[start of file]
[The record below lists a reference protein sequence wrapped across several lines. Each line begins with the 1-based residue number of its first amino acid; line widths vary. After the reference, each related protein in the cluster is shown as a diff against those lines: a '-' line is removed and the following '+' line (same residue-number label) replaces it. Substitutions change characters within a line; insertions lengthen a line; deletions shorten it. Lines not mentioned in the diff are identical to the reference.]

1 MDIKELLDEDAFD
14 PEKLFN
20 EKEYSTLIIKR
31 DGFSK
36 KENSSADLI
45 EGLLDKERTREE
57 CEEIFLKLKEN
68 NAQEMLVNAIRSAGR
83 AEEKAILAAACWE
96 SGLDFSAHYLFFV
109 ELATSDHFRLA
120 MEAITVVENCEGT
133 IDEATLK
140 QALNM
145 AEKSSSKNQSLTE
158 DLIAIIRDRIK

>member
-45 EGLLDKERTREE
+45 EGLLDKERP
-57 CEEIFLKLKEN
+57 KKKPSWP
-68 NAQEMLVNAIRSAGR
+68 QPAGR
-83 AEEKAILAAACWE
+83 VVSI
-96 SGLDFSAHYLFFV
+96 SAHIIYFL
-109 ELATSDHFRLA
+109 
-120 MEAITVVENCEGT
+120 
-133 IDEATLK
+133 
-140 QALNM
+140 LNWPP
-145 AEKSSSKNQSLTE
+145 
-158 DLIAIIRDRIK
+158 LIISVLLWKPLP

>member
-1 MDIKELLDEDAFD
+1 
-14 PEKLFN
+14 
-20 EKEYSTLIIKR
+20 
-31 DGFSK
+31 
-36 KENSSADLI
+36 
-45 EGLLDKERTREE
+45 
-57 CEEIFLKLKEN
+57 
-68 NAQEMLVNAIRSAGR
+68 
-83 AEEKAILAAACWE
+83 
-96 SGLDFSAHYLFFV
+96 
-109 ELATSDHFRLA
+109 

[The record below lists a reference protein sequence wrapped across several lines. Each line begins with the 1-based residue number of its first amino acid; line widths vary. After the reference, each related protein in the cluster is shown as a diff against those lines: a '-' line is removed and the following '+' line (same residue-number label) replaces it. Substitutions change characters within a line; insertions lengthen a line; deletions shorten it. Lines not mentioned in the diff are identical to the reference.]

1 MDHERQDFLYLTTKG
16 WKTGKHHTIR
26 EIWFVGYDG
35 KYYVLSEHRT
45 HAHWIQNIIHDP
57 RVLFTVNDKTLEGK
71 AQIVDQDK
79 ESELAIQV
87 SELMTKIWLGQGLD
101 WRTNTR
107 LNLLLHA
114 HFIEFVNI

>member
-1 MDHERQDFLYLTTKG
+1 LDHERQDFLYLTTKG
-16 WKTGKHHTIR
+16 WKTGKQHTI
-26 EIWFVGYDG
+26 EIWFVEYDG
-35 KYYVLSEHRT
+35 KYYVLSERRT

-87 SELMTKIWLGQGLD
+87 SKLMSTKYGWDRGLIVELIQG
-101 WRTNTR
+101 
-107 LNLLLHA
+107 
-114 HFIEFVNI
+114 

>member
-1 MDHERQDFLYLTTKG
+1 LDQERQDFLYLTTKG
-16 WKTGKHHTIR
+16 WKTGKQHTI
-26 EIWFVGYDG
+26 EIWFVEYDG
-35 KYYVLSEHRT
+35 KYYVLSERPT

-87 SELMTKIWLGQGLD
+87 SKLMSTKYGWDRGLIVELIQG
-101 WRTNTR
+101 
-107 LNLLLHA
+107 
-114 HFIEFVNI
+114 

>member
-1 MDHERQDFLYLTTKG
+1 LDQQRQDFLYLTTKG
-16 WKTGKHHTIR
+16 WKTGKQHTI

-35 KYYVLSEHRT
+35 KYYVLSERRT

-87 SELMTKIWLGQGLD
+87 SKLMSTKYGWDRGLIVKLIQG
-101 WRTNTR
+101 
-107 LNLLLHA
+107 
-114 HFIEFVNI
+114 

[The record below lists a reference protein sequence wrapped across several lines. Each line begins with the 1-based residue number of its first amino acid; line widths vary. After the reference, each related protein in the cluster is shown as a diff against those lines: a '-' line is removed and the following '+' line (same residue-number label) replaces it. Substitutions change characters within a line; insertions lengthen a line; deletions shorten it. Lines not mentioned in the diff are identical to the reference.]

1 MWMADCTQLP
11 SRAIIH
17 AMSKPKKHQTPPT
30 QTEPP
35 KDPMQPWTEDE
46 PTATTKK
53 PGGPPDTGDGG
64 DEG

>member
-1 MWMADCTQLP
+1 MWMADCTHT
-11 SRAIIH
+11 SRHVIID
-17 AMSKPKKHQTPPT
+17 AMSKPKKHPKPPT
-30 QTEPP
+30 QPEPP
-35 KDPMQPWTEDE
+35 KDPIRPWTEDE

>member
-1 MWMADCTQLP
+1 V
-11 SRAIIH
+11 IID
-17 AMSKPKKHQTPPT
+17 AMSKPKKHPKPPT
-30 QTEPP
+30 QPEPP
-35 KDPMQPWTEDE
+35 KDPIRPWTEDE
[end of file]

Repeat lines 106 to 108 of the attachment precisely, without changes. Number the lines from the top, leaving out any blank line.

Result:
+101 
-107 LNLLLHA
+107 